Acts 24:11-15
Acts 24:11 (KJB)
Because that thou mayest understand, that there are yet but twelve days since I went up to Jerusalem for to worship.
Paul gives a very wise defense of his position. He begins with the charge that he was responsible for stirring up a riot in Jerusalem and the way he approaches that was by telling Felix that it has only been twelve days since he went up to Jerusalem. Paul had been in Caesarea for five days already and then add the two day trip from Jerusalem to Antipatris to Caesarea and Paul would only have been in Jerusalem for five days. He brings up this point because basically he wants the Governor to realize that in five days it would be literally impossible to get an entire city in an uproar. It would also show that the Jews would not have had sufficient time to investigate Paul and confirm the claim that he was a dangerous person. Paul states he came to worship in the temple and not to cause strife or defile it. In fact, when the Jews grabbed Paul, he was worshipping in the temple and not defiling it since he was sitting with the four men who had a vow on them.
Acts 24:12 (KJB)
And they neither found me in the temple disputing with any man, neither raising up the people, neither in the synagogues, nor in the city:
He then goes on to directly state that they found him in the temple and he was worshipping and was not in any type of dispute with any man. He had not even partook in any type of argument, which would also negate their accusation that he was a pest. Paul then states that he was not going from synagogue to synagogue inciting the people nor was he trying to incite a mob anywhere in the city. Paul did not deny that there were not any riots in other places but he did not cause them, it was those who rejected the Gospel that stirred up the crowds to get rid of Paul and his company. This information would not matter because Paul was not on trial for what happened in other cities, just in the jurisdiction of Felix. Therefore, Paul was correct in stating that he did not incite the riots.
Acts 24:13 (KJB)
Neither can they prove the things whereof they now accuse me.
Since these were all false accusations, it would be impossible for them to actually prove them unless they could get false witnesses to create an agreed upon scenario but they did not bring many with them to Caesarea. They had hoped that Tertullus would have been able to convince Felix but Felix already had them pegged for what they really were when Tertullus started flattering him.
Acts 24:14 (KJB)
But this I confess unto thee, that after the way which they call heresy, so worship I the God of my fathers, believing all things which are written in the law and in the prophets:
Paul did not only deny the charges which were made against him but here he took the opportunity to declare the Gospel of Christ. By doing this, Paul had made Felix well aware that the charges against him were not civil or political, but of a religious nature. The Jews had accused Paul of worshipping God in a different manner than them and that is why they labeled the Christians as a sect. Paul then states that he was worshipping the God of his fathers and he was no less loyal than the Jews were. There was one major difference. (1 John 2:23 KJV) Whosoever denieth the Son, the same hath not the Father: (but) he that acknowledgeth the Son hath the Father also. Paul was worshipping correctly because he went through the Son of God to worship the Father. The Jews rejected the Son, therefore, they had a dead religion because they did not have the Father either. Paul did not disbelieve the law nor did he set it aside, he just worshipped according to what was written in the law and the prophets. If these were Sadducees that came, they would have taken issue with Paul when he mentioned the prophets. The Sadducees only believed in the first five books of the Bible as their law.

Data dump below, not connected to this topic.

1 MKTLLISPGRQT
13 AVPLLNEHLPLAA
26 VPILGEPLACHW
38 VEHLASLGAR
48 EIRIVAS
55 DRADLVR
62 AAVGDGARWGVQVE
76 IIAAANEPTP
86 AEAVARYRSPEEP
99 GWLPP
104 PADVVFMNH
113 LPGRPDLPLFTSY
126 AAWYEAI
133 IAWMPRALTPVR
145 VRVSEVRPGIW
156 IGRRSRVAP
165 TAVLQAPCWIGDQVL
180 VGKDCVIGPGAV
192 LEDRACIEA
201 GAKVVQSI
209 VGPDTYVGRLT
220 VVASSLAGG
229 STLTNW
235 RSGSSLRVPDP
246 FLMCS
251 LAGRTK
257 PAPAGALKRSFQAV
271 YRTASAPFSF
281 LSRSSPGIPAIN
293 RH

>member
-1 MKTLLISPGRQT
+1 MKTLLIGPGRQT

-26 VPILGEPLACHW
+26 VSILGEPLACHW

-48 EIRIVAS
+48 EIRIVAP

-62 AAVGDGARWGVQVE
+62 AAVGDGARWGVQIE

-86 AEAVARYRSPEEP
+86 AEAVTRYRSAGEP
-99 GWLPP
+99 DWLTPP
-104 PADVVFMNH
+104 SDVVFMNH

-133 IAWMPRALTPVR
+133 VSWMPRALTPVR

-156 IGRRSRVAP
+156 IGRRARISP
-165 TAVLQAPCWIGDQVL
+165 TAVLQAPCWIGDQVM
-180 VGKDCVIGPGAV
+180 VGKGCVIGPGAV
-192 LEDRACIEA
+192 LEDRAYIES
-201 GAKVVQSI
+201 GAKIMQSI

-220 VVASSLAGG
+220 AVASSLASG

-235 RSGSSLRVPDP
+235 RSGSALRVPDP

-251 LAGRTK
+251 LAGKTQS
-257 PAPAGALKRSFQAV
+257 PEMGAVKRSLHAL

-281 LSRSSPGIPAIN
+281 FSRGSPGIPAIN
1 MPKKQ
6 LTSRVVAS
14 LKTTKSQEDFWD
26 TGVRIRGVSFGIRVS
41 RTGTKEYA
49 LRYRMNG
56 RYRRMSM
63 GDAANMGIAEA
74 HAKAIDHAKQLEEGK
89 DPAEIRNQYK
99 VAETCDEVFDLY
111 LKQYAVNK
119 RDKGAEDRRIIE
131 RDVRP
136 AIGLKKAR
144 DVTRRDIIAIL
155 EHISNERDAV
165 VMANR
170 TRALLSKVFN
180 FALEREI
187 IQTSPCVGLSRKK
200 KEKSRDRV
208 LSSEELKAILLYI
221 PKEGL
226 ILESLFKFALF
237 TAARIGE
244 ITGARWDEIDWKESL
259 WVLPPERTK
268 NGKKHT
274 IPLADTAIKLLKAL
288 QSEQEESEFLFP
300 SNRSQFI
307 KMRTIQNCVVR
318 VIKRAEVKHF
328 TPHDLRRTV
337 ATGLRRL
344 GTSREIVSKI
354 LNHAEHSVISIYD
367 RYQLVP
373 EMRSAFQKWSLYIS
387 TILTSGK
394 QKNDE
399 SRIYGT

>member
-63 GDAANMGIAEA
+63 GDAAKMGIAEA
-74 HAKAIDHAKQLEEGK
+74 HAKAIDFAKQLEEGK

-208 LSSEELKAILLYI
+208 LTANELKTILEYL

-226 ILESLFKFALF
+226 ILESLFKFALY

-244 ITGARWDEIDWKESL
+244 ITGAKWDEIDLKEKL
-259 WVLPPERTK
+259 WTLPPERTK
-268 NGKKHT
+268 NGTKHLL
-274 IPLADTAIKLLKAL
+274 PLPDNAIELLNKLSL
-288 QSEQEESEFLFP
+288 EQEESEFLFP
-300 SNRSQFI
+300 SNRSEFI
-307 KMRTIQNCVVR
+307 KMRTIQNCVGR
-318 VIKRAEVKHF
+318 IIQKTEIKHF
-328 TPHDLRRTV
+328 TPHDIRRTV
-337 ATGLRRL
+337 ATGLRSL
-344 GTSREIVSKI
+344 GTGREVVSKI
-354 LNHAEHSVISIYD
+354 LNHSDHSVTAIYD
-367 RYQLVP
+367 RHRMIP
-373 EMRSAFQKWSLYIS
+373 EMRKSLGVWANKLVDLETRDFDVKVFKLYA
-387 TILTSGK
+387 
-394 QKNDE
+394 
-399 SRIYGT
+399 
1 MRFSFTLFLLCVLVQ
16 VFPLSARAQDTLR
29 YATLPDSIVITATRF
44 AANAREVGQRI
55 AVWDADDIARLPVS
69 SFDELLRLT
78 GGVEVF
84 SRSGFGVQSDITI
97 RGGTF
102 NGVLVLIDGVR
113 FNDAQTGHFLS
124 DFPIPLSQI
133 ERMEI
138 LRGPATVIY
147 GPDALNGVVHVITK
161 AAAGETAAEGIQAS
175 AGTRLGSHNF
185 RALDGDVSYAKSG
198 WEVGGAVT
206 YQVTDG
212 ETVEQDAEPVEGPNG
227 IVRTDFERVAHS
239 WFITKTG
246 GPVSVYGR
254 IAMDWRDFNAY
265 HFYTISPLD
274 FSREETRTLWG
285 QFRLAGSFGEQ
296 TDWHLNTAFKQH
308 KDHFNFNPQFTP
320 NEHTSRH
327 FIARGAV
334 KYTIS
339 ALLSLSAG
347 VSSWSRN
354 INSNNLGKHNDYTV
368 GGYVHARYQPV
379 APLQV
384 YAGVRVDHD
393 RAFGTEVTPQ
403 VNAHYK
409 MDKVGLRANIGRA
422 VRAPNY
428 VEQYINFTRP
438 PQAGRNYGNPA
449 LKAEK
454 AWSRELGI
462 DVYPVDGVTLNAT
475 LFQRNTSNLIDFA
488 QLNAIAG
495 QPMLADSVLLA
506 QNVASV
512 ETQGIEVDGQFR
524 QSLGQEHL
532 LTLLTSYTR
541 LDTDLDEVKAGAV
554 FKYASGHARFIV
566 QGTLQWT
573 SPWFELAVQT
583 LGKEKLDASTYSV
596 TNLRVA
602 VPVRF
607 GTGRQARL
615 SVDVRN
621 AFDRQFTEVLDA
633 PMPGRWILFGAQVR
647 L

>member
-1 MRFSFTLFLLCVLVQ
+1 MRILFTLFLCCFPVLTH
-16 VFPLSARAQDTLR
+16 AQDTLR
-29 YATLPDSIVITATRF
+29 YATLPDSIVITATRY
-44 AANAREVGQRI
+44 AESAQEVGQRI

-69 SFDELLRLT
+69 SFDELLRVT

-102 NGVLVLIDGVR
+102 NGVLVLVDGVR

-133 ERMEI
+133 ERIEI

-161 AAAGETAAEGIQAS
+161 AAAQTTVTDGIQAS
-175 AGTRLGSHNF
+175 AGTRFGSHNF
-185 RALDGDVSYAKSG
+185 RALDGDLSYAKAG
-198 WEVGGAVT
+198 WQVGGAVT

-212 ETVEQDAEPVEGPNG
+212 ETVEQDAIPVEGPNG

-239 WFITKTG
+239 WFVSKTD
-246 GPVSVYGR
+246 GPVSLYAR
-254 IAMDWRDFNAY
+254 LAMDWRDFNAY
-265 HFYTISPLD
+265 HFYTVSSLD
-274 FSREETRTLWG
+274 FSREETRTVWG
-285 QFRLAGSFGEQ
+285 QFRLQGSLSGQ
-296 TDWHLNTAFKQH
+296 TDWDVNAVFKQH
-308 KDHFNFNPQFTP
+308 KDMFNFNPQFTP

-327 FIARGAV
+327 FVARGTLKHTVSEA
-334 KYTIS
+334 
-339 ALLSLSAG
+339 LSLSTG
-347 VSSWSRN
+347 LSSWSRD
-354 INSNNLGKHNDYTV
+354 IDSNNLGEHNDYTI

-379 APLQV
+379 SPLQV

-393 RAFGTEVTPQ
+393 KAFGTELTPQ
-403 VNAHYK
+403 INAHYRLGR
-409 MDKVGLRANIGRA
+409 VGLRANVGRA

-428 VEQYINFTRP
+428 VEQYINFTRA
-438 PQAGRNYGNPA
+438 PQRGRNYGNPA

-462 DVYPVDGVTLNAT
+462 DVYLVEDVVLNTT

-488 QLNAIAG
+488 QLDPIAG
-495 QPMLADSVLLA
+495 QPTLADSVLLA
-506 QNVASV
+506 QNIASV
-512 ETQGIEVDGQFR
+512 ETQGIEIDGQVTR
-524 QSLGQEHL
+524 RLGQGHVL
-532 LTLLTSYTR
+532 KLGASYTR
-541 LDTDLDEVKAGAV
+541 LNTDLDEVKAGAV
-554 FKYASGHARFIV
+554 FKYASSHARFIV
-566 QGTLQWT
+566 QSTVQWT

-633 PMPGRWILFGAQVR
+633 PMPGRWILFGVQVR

Acts 24:15 (KJB)
And have hope toward God, which they themselves also allow, that there shall be a resurrection of the dead, both of the just and unjust.
With believing both the law and the prophets, Paul had an eternal hope toward God. This great hope showed a great confidence in the plan of God which included a resurrection of the dead. Paul spoke of the just and the unjust, which means there will come a day of reckoning which shows the justice of God. (John 5:28-29 KJV) Marvel not at this: for the hour is coming, in the which all that are in the graves shall hear his voice, {29} And shall come forth; they that have done good, unto the resurrection of life; and they that have done evil, unto the resurrection of damnation.  The Lord Jesus Christ had stated that there will be a general resurrection of the dead, both of the just and the unjust, that is, those who are saved and those who are unsaved. (Titus 2:13 KJV) Looking for that blessed hope, and the glorious appearing of the great God and our Saviour Jesus Christ; Paul had written to Titus that they were looking for that blessed hope.